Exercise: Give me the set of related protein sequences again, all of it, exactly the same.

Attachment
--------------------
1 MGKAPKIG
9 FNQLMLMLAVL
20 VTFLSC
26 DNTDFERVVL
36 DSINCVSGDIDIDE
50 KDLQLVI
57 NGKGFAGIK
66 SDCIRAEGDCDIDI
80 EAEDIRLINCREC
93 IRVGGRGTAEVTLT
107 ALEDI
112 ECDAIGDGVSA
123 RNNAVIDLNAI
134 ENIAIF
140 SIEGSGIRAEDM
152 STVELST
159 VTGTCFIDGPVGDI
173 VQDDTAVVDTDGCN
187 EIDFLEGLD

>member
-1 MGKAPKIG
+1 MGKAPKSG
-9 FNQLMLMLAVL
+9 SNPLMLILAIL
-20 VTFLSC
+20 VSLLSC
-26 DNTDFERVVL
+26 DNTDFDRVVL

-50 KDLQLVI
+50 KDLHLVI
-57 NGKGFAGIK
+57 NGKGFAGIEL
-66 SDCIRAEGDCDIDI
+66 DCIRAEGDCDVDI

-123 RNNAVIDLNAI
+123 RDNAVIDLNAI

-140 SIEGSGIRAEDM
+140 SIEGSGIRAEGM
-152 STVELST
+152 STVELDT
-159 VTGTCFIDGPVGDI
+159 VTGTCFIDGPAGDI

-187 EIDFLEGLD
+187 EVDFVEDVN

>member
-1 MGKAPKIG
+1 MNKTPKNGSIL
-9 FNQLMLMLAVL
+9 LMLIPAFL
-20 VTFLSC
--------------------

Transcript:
1 MGKAPKIG
9 FNQLMLMLAVL
20 VTFLSC
26 DNTDFERVVL
36 DSINCVSGDIDIDE
50 KDLQLVI
57 NGKGFAGIK
66 SDCIRAEGDCDIDI
80 EAEDIRLINCREC
93 IRVGGRGTAEVTLT
107 ALEDI
112 ECDAIGDGVSA
123 RNNAVIDLNAI
134 ENIAIF
140 SIEGSGIRAEDM
152 STVELST
159 VTGTCFIDGPVGDI
173 VQDDTAVVDTDGCN
187 EIDFLEGLD

>member
-1 MGKAPKIG
+1 MGKAPKSG
-9 FNQLMLMLAVL
+9 SNPLMLILAIL
-20 VTFLSC
+20 VSLLSC
-26 DNTDFERVVL
+26 DNTDFDRVVL

-50 KDLQLVI
+50 KDLHLVI
-57 NGKGFAGIK
+57 NGKGFAGIEL
-66 SDCIRAEGDCDIDI
+66 DCIRAEGDCDVDI

-123 RNNAVIDLNAI
+123 RDNAVIDLNAI

-140 SIEGSGIRAEDM
+140 SIEGSGIRAEGM
-152 STVELST
+152 STVELDT
-159 VTGTCFIDGPVGDI
+159 VTGTCFIDGPAGDI

-187 EIDFLEGLD
+187 EVDFVEDVN

>member
-1 MGKAPKIG
+1 MNKTPKNGSIL
-9 FNQLMLMLAVL
+9 LMLIPAFL
-20 VTFLSC